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Speed at Which New Drupal Flaw Was Exploited Highlights Patching Challenges
In the rush to patch, organizations can create fresh problems for themselves.
Jai Vijayan, Contributing Writer
April 30, 2018
4 Min Read
The speed at which malicious attackers recently exploited a remote code execution flaw in the Drupal content management system (CMS) should serve as fresh warning about the need for organizations to test processes for quickly responding to vulnerability disclosures.
Drupal administrators last Wednesday rushed out an out-of-cycle security release warning about a highly critical vulnerability (CVE-2018-7602) affecting Drupal 7.x and 8.x versions. The new vulnerability — related to an even more severe and somewhat incompletely fixed flaw (CVE-2018-7600) from March — potentially gives threat actors multiple ways to attack a Drupal site, maintainers of the open source CMS platform warned.
They urged website owners and operators to immediately update to the most recent version of Drupal 7 or Drupal 8 core. Sites running 7.x were asked to upgrade to Drupal 7.59; those using 8.5.x to Drupal 8.5.3; and those on Drupal 8.4.x to Drupal 8.4.8. For organizations unable to update quickly enough, the Drupal administrators issued a security patch to mitigate the risk of the vulnerability being exploited.
But barely hours after the advisory was posted, attackers began actively exploiting the flaw to try, among other things, to upload cryptocurrency miners on vulnerable sites or to use compromised sites to launch distributed denial-of-service attacks. In virtually no time at all — and certainly before a vast majority of site owners had an opportunity to upgrade or apply mitigations — thousands of host systems around the world became potential targets for compromise.
The speed at which attackers attempted to take advantage of the newly disclosed Drupal flaw was in stark contrast to March, when it took about two weeks for the first attacks against CVE-2018-7600 to surface. Hacker activity around March's so-called Drupalgeddon 2.0 was so low initially that it prompted security vendor Imperva to wonder if hackers were getting lazy.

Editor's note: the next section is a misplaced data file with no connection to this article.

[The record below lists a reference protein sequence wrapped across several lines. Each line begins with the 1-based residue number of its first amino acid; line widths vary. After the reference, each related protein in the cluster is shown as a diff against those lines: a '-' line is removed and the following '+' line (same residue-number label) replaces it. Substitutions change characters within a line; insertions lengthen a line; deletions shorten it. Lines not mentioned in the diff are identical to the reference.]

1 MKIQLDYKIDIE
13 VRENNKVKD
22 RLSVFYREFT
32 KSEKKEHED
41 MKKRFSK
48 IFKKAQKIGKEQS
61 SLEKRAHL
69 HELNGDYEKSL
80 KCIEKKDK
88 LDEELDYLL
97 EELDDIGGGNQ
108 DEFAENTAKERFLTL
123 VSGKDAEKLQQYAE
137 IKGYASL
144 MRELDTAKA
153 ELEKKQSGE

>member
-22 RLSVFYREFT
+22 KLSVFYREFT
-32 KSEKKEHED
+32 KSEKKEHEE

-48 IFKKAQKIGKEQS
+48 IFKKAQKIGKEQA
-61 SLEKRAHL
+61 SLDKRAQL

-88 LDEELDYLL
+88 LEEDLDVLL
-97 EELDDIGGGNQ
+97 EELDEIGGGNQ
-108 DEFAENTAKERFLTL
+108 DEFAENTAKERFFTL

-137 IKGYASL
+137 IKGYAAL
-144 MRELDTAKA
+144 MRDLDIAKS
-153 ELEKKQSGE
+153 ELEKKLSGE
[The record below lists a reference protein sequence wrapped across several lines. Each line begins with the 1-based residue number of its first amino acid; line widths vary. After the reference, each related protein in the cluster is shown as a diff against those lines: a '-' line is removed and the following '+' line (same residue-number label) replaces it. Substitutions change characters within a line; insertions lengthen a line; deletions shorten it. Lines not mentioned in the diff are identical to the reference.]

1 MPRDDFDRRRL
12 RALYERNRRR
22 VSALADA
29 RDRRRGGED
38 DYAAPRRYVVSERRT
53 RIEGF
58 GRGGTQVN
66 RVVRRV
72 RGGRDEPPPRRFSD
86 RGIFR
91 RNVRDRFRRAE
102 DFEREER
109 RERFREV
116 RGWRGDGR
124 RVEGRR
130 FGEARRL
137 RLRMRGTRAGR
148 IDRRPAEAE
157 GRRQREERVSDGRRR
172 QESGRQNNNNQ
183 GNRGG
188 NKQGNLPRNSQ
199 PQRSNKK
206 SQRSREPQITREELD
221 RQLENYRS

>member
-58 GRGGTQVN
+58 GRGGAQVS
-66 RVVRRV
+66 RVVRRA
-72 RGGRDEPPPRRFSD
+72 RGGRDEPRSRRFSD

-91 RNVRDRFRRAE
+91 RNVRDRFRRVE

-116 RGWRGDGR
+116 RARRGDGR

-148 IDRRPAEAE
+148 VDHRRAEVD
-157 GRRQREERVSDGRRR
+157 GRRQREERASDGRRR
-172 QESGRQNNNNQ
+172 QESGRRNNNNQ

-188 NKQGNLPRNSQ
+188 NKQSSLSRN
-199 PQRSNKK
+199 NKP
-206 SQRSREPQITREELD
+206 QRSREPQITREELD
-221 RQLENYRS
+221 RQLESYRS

"Unlike CVE-2018-7600, which took two weeks to exploit, CVE-2018-7602 was exploited within 24 hours," says Koby Kilimnik, security researcher at Imperva. In fact, a public exploit was publicly published for CVE-2018-7602 just a few hours after the vulnerability was disclosed, he says.
"The ongoing vulnerabilities announced around Drupal and the speed through which proof-of-concept exploit code was developed only further highlights the importance and need of organizations to understand their attack surface," says Steve Ginty, senior product manager at RiskIQ.
Responding to such threats requires organizations to be able to quickly identify vulnerable assets — including those that are likely being managed by third parties — in order to secure them appropriately. "While organizations may not be able to patch these vulnerable platforms, visibility into the scope of the impact on an enterprise allows an organization to make an informed risk decision," Ginty says.
The trend toward faster exploitation of vulnerabilities puts enterprises between a rock and a hard place. Faulty patches and badly implemented ones can create as much or even greater problems than the security issues they are meant to address. Many enterprises prefer to thoroughly test patches before putting them into production environments — a process that can take anywhere from a couple of days to several months, depending on size. While that might be a safe approach, delaying patch deployment can expose organizations to considerable risk as well, as last week's Drupal flaw showed.
"The challenge of maintaining security patches while preventing disruption of production systems is a huge problem for IT professionals," says Justin Jett, director of audit and compliance for Plixer. Many security patches — including those for commonly used software like Drupal — do not alter the core functionality of the software and so can be deployed without too much risk.
"While major software releases can typically wait until thorough testing has been completed, minor security-related patches should be completed as soon as possible, if not immediately after the patch is made publicly available," Jett says.
At the same time, past experience has shown that relying entirely on vendor patches is not always the best idea, says Imperva's Kilimnik. "Vendors might be in a hurry to publish a patch without proper tests, so it could have a dangerous effect in your environment," he says. "We cannot always predict how patching one system might affect the other," so other mitigations might become necessary, he adds.
About the Author(s)
Jai Vijayan is a seasoned technology reporter with over 20 years of experience in IT trade journalism. He was most recently a Senior Editor at Computerworld, where he covered information security and data privacy issues for the publication. Over the course of his 20-year career at Computerworld, Jai also covered a variety of other technology topics, including big data, Hadoop, Internet of Things, e-voting, and data analytics. Prior to Computerworld, Jai covered technology issues for The Economic Times in Bangalore, India. Jai has a Master's degree in Statistics and lives in Naperville, Ill.
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